As parts of the independent press are getting switched off in Europe, Malta should be on the lookout for any symptoms of the spread of this contagion.
The situation was and remains bleak in Malta. We’re 81st in press freedom rankings. PM Robert Abela wanted to shut down the public inquiry into Daphne Caruana Galizia’s assassination. TVM, the newsroom you and I are funding, isn’t publishing any investigative stories about governmental corruption. Maltese journalists are facing contempt of court charges for revealing links between murder suspect Yorgen Fenech and senior government officials. The list goes on.
However, I’m optimistic that things can get even worse. I’m currently following a master’s degree in journalism and one of my tasks was to look into the deteriorating media situation in Hungary – just 8 places below us in the press freedom ranking.
Hungary is led by the infamous Viktor Orbán who heads the ruling Fidesz Party. Hungary, like Malta, is plagued with rule of law problems.
In March, during a European Parliamentary debate on press freedom in Hungary European Commission VP Věra Jourová sounded the alarm about the independent media “switching off” in Europe.
I spoke about Hungary with Jamie Wiseman who is the Advocacy Officer for the International Press Institute (IPI). He told me that the Hungarian model used to attack the press is being exported to other EU countries. So far it’s been spotted in Poland.
It’s important for us to know about it as Malta isn’t immune to any such models.
The four tactics used by Fidesz
Wiseman said that the Fidesz government uses four main tactics to attack the free press.
Fidesz divides the journalistic community. Journalists it disagrees with are publicly attacked. Foreign journalists are branded as anti-Hungarian. This creates a hostile climate.
Fidesz goes after public service media. Staff are gradually replaced with party loyalists. This change is done over time so as not to arouse suspicion. Eventually, the media outlet becomes incredibly biased and acts as a mouthpiece for Fidesz.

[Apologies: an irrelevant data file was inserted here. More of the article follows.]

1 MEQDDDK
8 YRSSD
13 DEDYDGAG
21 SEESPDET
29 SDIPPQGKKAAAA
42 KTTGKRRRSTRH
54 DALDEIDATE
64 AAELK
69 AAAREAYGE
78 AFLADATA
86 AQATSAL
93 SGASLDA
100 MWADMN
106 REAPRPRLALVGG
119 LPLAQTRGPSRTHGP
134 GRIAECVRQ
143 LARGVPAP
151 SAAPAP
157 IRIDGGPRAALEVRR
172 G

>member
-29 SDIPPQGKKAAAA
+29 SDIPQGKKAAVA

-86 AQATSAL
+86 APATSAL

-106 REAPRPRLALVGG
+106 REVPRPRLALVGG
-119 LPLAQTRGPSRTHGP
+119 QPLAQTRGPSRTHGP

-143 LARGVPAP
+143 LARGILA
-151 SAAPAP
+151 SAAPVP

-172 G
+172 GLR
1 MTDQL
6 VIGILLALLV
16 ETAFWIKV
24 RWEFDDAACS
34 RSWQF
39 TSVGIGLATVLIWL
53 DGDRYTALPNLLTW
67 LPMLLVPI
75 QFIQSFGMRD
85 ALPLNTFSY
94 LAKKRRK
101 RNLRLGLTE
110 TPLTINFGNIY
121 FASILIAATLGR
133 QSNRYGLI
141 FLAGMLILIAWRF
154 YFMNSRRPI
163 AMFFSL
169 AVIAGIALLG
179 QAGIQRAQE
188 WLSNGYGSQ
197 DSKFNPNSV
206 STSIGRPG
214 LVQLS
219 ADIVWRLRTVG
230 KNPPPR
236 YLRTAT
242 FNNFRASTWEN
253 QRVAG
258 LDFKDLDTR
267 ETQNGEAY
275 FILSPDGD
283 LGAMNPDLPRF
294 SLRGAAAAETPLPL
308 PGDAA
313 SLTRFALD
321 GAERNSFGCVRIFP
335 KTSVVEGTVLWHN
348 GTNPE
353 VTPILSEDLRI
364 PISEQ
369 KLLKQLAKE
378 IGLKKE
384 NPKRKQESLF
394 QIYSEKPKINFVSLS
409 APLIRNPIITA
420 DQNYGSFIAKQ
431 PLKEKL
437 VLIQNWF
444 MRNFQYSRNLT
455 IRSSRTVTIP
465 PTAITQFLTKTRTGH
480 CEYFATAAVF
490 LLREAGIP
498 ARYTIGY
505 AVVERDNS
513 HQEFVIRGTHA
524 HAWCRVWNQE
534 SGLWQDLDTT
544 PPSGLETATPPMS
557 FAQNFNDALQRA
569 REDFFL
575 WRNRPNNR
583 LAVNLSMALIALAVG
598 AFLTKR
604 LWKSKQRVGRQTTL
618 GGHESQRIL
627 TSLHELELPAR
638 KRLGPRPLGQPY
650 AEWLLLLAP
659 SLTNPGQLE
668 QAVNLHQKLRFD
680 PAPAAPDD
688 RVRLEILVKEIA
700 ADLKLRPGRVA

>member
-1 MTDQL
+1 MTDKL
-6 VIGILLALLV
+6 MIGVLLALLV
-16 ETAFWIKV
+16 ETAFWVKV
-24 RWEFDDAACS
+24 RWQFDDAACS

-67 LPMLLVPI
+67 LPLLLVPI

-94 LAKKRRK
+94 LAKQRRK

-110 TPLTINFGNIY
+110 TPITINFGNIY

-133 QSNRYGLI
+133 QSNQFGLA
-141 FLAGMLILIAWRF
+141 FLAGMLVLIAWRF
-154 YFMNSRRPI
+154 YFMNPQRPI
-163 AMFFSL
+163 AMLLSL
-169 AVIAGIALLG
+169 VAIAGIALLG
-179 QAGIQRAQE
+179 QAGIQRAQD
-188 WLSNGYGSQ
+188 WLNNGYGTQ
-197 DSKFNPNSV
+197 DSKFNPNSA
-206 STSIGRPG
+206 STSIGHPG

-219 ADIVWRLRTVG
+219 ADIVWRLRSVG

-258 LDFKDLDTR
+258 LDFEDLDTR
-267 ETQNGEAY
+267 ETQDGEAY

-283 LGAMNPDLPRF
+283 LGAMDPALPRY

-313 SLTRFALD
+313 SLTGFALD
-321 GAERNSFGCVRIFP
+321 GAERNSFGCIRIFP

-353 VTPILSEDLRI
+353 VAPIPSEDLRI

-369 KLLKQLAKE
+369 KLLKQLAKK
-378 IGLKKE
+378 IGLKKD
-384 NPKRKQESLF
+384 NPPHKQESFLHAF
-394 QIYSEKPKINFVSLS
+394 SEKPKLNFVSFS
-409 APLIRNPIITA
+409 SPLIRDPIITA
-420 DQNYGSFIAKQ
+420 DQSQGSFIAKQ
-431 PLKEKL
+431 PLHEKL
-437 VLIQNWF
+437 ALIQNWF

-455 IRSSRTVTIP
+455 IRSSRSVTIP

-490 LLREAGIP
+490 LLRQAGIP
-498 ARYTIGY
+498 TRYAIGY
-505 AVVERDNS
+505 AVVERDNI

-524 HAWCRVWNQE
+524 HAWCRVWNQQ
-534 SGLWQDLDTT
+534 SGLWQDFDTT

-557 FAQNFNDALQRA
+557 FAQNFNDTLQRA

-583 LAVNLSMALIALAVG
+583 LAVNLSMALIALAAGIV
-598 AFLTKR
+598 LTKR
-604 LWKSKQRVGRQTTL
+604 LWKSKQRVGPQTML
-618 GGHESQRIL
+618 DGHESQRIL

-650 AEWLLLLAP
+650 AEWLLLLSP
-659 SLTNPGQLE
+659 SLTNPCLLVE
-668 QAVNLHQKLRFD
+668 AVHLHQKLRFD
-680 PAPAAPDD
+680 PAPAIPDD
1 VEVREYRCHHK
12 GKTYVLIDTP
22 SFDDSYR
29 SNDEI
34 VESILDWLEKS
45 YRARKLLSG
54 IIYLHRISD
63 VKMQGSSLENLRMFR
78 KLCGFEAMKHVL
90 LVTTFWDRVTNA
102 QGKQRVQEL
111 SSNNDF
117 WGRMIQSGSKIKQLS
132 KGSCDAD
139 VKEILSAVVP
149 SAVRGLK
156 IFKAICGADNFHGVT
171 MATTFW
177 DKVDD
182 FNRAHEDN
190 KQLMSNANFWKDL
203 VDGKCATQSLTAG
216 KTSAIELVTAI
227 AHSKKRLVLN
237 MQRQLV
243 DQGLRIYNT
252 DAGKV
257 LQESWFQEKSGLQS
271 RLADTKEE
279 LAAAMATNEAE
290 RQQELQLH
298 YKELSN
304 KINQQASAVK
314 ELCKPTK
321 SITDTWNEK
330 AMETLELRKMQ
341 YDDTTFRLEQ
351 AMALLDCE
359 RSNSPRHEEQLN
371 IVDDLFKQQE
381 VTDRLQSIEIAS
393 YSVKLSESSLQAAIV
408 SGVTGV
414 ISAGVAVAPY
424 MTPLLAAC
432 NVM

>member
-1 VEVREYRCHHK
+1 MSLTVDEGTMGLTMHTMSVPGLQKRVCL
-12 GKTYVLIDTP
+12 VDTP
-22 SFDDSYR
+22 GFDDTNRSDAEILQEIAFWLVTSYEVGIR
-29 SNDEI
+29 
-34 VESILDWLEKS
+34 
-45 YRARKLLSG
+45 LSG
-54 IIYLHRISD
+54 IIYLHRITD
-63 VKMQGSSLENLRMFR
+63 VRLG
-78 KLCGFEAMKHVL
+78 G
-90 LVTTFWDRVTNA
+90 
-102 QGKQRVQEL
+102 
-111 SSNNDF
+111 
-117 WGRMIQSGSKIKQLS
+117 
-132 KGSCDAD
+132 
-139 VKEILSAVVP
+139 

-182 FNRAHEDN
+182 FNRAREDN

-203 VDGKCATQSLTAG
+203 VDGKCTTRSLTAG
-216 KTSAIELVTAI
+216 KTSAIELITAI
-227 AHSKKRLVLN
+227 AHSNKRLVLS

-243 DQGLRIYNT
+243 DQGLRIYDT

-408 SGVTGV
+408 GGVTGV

The third tactic used is state capture. Fidesz’s allies are placed in positions of power in all sorts of entities such as councils and competition authorities. These bodies then block certain moves by independent outlets. This state capture financially weakens the media in preparation for the fourth element.
Finally, Fidesz uses media capture. Independent outlets are starved of money while pro-government media outlets are boosted and allowed to multiply.
Wiseman said that this model is designed to operate in grey areas of the law to avoid EU action. He suggests that the EU should counter what’s happening by basing the EU funding a country receives on its commitment to safeguarding European values.
‘We didn’t really think it through. We just jumped in.’
After a long career reporting from her office in central Budapest, Veronika Munk put down her pen and closed the door for the last time as she led 80 colleagues in resigning en masse in protest against government interference with the media outlet Index.
“My colleagues and I didn’t really think the whole thing through. We just jumped in. As soon as we finished our termination period, we started organising Telex,” Munk told me. She’s now Telex’s Editor-in-Chief. It’s an independent news website that has grown to be one of the largest in the country within less than a year. It attracts around 600,000 daily readers.
Nevertheless, the job means harassment, scapegoating by the government, and a cut in wages – the reality of what it means to be an independent journalist amid Viktor Orbán’s crackdown.
‘Orbán takes questions once a year’
I also spoke with a young Hungarian journalist Gergő Illés from the smaller news website Azonnali. He told me that independent journalists have only one opportunity every year to ask questions to PM Orbán at an annual press conference.
Illés says that information about current affairs in Hungary usually comes from the pro-government media empire KESMA. This is a conglomerate of hundreds of outlets loyal to Fidesz which aren’t allowed to ask critical questions.
The answer to whether or not Malta will succumb to a similar fate depends on our ability to detect and fight against threats to the local independent media houses.
Christoph Schwaiger is a journalist and the host of Repubblika’s online current affairs programme.